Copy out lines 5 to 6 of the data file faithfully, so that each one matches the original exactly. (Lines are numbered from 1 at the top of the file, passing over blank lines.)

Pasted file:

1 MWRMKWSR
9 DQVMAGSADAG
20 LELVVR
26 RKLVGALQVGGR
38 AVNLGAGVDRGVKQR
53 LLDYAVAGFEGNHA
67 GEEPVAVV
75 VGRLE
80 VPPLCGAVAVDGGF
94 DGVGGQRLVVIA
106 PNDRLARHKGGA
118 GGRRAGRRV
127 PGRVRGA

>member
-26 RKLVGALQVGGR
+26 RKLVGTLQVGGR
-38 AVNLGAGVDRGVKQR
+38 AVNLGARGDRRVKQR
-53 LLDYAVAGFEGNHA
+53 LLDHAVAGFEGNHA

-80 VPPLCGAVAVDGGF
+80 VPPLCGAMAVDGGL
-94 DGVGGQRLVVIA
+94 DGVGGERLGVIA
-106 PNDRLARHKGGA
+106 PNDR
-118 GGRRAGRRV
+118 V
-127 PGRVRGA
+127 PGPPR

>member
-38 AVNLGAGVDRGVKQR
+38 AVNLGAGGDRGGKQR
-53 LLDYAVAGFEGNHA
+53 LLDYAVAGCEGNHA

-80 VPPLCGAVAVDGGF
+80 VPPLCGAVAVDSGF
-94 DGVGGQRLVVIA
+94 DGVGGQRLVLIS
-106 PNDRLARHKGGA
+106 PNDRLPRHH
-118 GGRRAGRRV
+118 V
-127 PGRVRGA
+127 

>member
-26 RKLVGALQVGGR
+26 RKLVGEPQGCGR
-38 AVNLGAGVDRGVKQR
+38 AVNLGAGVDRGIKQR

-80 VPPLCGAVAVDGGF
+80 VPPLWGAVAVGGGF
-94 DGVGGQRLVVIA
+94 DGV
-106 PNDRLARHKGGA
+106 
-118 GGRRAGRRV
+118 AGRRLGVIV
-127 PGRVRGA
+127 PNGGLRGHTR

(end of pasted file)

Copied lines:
38 AVNLGAGVDRGVKQR
53 LLDYAVAGFEGNHA